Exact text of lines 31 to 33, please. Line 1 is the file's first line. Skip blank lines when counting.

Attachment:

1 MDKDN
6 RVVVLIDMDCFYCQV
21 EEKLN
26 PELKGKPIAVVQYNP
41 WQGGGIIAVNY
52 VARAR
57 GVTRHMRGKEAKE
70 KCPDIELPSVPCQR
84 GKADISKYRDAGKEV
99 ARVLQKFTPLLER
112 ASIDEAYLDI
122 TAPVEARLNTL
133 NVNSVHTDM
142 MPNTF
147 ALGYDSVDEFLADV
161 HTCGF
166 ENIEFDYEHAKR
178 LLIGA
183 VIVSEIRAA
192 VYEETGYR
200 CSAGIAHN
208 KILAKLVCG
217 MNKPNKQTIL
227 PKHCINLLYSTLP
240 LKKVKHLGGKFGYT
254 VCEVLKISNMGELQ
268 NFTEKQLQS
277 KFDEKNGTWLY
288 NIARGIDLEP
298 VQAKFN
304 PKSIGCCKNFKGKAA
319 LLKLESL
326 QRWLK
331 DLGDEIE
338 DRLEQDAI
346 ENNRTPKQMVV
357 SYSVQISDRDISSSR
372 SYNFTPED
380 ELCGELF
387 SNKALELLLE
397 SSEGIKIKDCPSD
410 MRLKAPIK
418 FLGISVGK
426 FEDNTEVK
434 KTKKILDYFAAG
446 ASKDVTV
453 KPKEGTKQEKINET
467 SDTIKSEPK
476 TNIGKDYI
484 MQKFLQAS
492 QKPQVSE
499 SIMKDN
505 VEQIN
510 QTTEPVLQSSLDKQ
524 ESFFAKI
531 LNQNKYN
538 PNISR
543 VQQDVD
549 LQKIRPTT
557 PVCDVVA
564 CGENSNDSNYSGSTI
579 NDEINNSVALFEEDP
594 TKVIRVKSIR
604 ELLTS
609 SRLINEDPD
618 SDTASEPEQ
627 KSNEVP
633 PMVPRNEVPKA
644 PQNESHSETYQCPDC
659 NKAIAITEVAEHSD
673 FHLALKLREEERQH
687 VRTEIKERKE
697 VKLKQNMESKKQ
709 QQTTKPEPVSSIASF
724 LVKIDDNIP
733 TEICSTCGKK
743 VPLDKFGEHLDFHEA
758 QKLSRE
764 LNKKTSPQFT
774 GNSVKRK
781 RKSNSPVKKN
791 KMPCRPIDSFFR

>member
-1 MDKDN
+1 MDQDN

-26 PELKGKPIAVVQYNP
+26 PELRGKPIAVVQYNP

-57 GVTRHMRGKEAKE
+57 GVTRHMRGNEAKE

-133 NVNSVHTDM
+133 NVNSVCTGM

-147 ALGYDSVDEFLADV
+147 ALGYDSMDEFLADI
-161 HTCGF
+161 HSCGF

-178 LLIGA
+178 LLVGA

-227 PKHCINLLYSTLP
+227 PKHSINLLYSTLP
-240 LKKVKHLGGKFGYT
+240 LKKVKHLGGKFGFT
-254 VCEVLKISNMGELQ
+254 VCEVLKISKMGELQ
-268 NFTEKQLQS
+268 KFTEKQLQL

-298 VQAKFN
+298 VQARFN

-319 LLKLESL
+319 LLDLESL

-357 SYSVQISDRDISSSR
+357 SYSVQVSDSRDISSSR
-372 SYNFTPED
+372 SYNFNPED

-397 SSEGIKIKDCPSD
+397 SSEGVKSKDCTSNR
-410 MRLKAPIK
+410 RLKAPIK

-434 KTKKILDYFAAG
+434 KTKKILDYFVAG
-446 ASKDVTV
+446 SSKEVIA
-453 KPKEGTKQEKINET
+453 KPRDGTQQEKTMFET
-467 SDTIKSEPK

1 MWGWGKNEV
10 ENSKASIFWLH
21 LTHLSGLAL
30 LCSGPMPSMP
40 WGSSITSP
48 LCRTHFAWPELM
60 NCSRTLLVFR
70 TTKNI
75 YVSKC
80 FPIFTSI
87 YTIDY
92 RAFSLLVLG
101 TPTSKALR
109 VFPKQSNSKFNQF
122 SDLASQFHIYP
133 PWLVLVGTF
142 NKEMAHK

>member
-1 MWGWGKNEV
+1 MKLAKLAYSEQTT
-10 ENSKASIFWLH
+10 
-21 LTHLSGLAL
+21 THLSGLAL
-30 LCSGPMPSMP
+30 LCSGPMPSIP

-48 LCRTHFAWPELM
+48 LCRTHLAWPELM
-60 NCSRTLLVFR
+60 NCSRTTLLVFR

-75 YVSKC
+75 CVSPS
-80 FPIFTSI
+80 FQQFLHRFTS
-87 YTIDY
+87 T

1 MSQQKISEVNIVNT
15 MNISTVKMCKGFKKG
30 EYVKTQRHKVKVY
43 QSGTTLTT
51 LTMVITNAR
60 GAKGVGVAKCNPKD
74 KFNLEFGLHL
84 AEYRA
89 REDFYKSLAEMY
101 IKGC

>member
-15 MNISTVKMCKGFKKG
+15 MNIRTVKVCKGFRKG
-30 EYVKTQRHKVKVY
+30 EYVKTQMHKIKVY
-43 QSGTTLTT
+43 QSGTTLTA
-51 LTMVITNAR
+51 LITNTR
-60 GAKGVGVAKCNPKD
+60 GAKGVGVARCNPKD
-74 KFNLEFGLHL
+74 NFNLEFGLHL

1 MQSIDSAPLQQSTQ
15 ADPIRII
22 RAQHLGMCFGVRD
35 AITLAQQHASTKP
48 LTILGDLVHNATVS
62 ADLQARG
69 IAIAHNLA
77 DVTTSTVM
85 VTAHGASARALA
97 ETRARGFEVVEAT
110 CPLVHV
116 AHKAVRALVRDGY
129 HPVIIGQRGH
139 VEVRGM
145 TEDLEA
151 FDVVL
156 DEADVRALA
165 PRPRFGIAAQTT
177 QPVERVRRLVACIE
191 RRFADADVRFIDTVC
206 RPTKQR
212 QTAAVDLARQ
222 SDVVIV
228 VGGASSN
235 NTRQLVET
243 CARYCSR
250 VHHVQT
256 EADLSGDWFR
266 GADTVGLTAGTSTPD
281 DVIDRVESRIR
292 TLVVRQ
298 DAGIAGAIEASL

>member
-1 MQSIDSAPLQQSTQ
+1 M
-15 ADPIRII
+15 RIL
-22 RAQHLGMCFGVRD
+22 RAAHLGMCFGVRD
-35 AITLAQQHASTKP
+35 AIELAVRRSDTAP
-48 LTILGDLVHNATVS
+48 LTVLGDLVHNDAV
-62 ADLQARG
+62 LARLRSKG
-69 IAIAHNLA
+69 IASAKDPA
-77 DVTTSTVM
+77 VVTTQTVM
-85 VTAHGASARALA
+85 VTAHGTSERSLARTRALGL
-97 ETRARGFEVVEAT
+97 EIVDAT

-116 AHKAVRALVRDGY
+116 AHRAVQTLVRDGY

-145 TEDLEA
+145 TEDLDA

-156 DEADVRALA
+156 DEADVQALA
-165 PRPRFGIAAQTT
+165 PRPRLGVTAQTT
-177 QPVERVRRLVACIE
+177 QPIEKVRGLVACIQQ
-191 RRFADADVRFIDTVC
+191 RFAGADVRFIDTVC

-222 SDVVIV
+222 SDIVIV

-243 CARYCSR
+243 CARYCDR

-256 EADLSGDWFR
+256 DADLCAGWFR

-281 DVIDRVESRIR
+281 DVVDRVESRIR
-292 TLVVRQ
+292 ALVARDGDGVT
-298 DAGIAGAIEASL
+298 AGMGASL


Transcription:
304 PKSIGCCKNFKGKAA
319 LLKLESL
326 QRWLK